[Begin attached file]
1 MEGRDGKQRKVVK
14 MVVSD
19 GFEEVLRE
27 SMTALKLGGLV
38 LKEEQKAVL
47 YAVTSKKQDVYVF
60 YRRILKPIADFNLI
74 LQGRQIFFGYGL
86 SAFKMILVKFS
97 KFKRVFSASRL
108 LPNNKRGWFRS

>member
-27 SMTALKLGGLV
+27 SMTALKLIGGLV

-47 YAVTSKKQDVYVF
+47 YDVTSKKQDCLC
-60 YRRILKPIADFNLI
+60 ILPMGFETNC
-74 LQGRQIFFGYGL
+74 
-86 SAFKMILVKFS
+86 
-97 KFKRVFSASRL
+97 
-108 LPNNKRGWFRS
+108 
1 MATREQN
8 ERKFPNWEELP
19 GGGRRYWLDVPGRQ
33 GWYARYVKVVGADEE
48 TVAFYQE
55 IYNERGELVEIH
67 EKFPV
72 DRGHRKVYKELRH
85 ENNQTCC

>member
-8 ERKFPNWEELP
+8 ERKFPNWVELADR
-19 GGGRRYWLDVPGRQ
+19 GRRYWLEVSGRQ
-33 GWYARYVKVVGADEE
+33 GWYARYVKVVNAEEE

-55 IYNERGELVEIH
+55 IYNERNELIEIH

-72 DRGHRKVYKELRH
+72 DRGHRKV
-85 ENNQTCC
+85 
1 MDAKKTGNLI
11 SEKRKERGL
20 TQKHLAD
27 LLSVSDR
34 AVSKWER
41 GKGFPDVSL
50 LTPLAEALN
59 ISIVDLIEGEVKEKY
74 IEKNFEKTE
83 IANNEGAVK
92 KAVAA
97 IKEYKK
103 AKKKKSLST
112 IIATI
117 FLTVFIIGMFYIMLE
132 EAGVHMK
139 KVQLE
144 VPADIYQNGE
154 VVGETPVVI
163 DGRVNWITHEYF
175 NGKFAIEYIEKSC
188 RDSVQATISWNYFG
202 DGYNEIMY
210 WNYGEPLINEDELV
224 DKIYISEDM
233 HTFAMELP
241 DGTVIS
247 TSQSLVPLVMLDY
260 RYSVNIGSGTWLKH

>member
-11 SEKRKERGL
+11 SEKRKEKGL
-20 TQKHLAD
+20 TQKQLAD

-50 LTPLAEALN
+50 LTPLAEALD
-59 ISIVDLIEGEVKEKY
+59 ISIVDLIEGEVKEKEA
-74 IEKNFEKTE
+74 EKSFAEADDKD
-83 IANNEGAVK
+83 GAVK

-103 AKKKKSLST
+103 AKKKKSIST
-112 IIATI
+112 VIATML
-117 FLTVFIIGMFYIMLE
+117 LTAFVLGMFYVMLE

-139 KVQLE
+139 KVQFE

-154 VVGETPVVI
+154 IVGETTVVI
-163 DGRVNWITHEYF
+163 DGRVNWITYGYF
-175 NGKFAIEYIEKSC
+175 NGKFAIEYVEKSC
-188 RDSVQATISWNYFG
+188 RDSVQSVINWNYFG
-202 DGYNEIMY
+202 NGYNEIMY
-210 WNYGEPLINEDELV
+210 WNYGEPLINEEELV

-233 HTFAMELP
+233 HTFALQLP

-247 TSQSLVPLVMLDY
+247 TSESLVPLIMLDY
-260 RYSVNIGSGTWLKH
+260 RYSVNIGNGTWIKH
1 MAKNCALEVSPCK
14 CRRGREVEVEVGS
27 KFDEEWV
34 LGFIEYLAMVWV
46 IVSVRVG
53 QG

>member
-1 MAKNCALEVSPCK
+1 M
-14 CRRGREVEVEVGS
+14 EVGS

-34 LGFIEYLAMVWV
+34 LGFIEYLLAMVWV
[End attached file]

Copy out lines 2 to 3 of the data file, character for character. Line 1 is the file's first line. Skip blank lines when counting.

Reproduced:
14 MVVSD
19 GFEEVLRE